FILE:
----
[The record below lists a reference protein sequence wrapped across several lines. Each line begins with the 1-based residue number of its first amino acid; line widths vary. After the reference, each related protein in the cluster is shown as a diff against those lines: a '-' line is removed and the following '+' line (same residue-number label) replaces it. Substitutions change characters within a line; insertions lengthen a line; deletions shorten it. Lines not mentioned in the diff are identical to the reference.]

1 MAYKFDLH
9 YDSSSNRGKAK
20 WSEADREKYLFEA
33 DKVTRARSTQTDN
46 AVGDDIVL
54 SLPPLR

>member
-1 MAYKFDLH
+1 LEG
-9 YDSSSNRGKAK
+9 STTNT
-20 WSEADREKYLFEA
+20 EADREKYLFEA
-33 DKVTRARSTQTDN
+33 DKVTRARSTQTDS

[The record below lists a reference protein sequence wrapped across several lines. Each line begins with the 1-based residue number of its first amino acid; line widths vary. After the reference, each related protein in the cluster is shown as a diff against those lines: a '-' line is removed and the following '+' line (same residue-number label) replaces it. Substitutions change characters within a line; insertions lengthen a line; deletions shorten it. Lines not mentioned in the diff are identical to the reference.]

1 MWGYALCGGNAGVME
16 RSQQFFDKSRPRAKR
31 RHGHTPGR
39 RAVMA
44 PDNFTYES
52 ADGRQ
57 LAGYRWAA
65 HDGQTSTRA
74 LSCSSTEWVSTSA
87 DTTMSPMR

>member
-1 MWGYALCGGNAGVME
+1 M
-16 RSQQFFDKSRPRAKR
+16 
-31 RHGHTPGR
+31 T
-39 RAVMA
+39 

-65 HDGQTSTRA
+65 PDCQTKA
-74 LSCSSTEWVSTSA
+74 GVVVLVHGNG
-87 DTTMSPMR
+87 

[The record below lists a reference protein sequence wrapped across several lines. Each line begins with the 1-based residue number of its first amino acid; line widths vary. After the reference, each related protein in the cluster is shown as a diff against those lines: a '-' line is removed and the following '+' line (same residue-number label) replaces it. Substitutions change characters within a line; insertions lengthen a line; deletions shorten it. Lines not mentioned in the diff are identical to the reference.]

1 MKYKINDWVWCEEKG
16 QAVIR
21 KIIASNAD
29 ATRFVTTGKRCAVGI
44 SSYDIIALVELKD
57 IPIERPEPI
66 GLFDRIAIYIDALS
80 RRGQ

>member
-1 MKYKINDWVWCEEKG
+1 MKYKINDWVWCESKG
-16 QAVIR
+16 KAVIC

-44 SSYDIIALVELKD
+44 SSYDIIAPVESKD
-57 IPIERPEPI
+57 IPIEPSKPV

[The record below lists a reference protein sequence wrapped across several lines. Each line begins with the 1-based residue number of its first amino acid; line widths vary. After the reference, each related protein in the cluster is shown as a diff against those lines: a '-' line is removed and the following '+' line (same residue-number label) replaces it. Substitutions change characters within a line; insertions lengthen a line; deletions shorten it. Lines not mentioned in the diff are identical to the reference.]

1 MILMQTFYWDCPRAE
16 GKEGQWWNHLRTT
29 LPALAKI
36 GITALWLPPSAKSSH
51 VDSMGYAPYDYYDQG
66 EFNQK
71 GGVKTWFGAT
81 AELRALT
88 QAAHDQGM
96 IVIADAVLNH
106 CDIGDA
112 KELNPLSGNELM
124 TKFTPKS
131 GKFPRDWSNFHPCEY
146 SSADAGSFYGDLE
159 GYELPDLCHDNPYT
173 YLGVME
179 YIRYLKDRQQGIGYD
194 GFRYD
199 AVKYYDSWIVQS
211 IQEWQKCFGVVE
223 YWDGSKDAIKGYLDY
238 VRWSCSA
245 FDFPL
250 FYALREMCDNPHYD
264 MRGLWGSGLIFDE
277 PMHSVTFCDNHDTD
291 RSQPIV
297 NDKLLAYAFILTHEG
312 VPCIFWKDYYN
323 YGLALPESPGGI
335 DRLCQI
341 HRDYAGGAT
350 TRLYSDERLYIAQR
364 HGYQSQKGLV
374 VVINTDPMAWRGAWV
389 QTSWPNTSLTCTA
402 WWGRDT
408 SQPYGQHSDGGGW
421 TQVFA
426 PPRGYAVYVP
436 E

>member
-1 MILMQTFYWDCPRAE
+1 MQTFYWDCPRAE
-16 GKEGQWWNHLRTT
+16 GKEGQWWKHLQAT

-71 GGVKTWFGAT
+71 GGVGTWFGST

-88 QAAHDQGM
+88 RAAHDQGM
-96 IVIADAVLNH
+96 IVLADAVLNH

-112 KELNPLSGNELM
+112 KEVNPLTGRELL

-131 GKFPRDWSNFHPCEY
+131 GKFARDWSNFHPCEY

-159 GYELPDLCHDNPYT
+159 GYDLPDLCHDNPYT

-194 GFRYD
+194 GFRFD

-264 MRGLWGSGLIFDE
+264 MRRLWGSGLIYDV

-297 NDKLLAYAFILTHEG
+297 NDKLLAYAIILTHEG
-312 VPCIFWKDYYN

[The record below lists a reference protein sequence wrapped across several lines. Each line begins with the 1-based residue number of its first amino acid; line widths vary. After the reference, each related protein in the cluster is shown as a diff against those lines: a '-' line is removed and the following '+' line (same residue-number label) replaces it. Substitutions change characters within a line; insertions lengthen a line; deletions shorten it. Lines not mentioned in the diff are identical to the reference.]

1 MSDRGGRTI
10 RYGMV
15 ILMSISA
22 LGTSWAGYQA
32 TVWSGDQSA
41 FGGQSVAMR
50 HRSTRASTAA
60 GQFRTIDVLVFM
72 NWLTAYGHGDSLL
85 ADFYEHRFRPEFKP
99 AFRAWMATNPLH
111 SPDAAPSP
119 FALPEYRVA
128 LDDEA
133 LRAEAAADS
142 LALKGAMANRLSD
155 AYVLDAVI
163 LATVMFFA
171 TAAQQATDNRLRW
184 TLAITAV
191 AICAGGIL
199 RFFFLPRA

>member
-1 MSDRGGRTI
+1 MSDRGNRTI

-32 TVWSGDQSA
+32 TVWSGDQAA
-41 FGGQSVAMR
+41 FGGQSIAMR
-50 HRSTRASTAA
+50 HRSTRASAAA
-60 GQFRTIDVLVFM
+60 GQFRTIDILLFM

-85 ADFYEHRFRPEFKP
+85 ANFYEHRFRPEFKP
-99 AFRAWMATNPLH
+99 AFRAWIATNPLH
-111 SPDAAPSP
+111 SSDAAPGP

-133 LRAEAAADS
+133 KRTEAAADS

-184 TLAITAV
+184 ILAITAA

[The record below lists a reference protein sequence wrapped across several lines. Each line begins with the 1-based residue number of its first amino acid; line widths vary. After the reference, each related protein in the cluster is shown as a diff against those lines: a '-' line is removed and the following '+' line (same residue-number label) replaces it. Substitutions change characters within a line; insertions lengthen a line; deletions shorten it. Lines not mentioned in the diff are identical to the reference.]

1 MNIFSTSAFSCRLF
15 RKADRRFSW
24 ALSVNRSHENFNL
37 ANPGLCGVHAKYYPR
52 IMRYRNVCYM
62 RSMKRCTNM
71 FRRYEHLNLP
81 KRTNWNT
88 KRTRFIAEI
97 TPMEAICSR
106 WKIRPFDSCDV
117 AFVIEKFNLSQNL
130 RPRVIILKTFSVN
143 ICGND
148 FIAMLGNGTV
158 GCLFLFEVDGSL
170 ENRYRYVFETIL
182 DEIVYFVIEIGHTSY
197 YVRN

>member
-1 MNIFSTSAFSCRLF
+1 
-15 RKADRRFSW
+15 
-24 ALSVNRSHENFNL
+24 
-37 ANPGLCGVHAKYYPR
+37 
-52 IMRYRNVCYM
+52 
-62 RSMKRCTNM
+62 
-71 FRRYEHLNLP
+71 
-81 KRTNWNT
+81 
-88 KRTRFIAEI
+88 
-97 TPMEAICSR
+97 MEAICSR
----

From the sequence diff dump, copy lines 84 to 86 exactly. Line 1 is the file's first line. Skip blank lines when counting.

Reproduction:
238 VRWSCSA
245 FDFPL
250 FYALREMCDNPHYD